As my colleague Toby Shute told you on Tuesday, the world's biggest mining company, Australia's BHP Billiton
This isn't the first time we've watched BHP chasing its prey. Just a couple of years ago, and for what seemed like an eternity, BHP chased its mining rival Rio Tinto
Now, BHP is on the prowl again. The big company has offered $38.6 billion, or $130 a share in cash, for the Canadian fertilizer producer.
But, Potash Corp.'s board, which controls about 20% of the world's supply, is having none of BHP's attention, calling the offer "grossly inadequate." And while Potash CEO Bill Doyle won't define an acceptable offer, The Wall Street Journal noted on Tuesday that those close to the company maintain that an offer should reflect the share price near $240 that Potash Corp. reached at the height of the commodities bubble. Right!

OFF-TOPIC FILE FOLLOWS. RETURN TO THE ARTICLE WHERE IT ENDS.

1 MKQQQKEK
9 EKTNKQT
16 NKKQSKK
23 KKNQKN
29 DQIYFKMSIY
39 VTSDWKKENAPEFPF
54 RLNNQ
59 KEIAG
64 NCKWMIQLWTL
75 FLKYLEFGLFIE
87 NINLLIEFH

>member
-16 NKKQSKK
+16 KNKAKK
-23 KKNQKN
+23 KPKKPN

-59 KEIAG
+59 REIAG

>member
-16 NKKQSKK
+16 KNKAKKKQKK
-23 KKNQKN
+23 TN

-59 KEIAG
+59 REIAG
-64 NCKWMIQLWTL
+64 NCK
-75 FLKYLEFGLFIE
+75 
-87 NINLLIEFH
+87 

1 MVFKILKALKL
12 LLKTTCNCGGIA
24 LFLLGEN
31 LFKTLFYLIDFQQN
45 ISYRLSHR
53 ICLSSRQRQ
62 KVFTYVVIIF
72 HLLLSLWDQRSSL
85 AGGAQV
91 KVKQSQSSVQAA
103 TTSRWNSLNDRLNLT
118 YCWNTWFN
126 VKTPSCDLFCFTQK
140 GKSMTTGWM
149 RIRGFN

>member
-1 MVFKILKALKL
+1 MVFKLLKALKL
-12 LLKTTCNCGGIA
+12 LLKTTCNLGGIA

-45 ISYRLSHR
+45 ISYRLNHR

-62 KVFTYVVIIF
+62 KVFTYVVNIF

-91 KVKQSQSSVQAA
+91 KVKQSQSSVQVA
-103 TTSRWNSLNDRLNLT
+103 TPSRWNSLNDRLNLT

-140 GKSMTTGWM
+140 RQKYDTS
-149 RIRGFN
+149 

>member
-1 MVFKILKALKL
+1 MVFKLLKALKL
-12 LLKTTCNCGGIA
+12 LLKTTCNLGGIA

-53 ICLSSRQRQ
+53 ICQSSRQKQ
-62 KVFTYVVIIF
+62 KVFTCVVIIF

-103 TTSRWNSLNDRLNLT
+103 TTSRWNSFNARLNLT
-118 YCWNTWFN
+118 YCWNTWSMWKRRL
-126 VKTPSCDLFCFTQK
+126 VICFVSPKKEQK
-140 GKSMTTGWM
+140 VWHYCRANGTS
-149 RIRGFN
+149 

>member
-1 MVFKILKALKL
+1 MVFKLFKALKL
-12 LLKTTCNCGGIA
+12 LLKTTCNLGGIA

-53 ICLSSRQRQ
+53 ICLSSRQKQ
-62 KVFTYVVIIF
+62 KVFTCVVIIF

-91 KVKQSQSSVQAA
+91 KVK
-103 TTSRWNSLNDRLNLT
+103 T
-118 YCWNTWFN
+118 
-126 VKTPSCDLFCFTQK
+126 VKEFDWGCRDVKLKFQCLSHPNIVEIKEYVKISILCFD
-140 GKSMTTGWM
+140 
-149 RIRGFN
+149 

However, BHP CEO Marius Kloppers pointed out Wednesday that $130 constitutes a 20% premium above the Potash share price prior to Mr. Doyle being approached by BHP. And it's a 32% premium above its average price during the 30 days before that.
But there's another approach to gaining control of Potash, rather than jacking up the per-share offer to $140, or $160, or ...
BHP is simply taking the offer directly to Potash Corp. shareholders. That's called "going hostile," although to me it seems more sensible than hostile. The hostile offer must be accepted by at least 50% of the Potash holders. But as BHP Chairman Jac Nasser said in a written statement, "We firmly believe that Potash Corp. shareholders will find the certainty of a cash offer, at a premium of 32% ... very attractive."
There are those who believe that Brazil's miner Vale